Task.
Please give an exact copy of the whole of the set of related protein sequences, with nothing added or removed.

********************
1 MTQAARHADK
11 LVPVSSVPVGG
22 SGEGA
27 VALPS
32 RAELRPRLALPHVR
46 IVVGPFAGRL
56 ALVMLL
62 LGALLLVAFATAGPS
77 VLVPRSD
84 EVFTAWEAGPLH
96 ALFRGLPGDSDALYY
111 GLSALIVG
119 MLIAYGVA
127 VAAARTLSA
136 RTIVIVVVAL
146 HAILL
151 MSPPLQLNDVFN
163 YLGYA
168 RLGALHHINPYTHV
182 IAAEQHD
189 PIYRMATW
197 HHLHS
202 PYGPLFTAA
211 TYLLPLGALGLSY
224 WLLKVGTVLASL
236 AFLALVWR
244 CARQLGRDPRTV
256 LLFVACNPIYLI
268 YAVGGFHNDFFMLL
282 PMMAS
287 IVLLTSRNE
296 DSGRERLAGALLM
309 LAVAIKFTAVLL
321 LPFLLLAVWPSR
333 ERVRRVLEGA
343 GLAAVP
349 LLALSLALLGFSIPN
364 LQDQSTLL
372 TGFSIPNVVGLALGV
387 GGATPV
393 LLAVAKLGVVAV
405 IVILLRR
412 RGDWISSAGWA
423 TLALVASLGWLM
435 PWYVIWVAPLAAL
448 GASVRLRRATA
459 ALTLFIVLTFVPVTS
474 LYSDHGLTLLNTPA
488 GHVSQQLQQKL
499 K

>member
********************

1 MTQAARHADK
11 LVPVSSVPVGG
22 SGEGA
27 VALPS
32 RAELRPRLALPHVR
46 IVVGPFAGRL
56 ALVMLL
62 LGALLLVAFATAGPS
77 VLVPRSD
84 EVFTAWEAGPLH
96 ALFRGLPGDSDALYY
111 GLSALIVG
119 MLIAYGVA
127 VAAARTLSA
136 RTIVIVVVAL
146 HAILL
151 MSPPLQLNDVFN
163 YLGYA
168 RLGALHHINPYTHV
182 IAAEQHD
189 PIYRMATW
197 HHLHS
202 PYGPLFTAA
211 TYLLPLGALGLSY
224 WLLKVGTVLASL
236 AFLALVWR
244 CARQLGRDPRTV
256 LLFVACNPIYLI
268 YAVGGFHNDFFMLL
282 PMMAS
287 IVLLTSRNE
296 DSGRERLAGALLM
309 LAVAIKFTAVLL
321 LPFLLLAVWPSR
333 ERVRRVLEGA
343 GLAAVP
349 LLALSLALLGFSIPN
364 LQDQSTLL
372 TGFSIPNVVGLALGV
387 GGATPV
393 LLAVAKLGVVAV
405 IVILLRR
412 RGDWISSAGWA
423 TLALVASLGWLM
435 PWYVIWVAPLAAL
448 GASVRLRRATA
459 ALTLFIVLTFVPVTS
474 LYSDHGLTLLNTPA
488 GHVSQQLQQKL
499 K

>member